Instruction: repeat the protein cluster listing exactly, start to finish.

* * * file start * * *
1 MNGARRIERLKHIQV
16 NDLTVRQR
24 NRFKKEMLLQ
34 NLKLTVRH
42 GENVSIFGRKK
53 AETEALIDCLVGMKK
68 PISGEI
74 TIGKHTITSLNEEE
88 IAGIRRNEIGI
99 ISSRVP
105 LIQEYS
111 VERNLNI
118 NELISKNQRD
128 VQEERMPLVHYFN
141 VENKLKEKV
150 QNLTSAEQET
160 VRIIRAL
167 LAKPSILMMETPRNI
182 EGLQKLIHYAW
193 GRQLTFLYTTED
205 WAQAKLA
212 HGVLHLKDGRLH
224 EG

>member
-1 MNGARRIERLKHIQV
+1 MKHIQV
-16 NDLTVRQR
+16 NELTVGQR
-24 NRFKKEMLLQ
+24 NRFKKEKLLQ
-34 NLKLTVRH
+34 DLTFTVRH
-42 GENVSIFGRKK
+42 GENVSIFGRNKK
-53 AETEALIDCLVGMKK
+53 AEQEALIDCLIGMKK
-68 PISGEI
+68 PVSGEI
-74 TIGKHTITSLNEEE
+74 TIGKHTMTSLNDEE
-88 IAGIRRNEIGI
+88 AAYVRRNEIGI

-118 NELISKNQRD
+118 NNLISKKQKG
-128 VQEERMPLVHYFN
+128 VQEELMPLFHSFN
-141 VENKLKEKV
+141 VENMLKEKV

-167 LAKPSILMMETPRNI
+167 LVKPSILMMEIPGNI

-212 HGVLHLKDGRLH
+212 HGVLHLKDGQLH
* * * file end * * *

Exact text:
1 MNGARRIERLKHIQV
16 NDLTVRQR
24 NRFKKEMLLQ
34 NLKLTVRH
42 GENVSIFGRKK
53 AETEALIDCLVGMKK
68 PISGEI
74 TIGKHTITSLNEEE
88 IAGIRRNEIGI
99 ISSRVP
105 LIQEYS
111 VERNLNI
118 NELISKNQRD
128 VQEERMPLVHYFN
141 VENKLKEKV
150 QNLTSAEQET
160 VRIIRAL
167 LAKPSILMMETPRNI
182 EGLQKLIHYAW
193 GRQLTFLYTTED
205 WAQAKLA
212 HGVLHLKDGRLH
224 EG

>member
-1 MNGARRIERLKHIQV
+1 MKHIQV
-16 NDLTVRQR
+16 NELTVGQR
-24 NRFKKEMLLQ
+24 NRFKKEKLLQ
-34 NLKLTVRH
+34 DLTFTVRH
-42 GENVSIFGRKK
+42 GENVSIFGRNKK
-53 AETEALIDCLVGMKK
+53 AEQEALIDCLIGMKK
-68 PISGEI
+68 PVSGEI
-74 TIGKHTITSLNEEE
+74 TIGKHTMTSLNDEE
-88 IAGIRRNEIGI
+88 AAYVRRNEIGI

-118 NELISKNQRD
+118 NNLISKKQKG
-128 VQEERMPLVHYFN
+128 VQEELMPLFHSFN
-141 VENKLKEKV
+141 VENMLKEKV

-167 LAKPSILMMETPRNI
+167 LVKPSILMMEIPGNI

-212 HGVLHLKDGRLH
+212 HGVLHLKDGQLH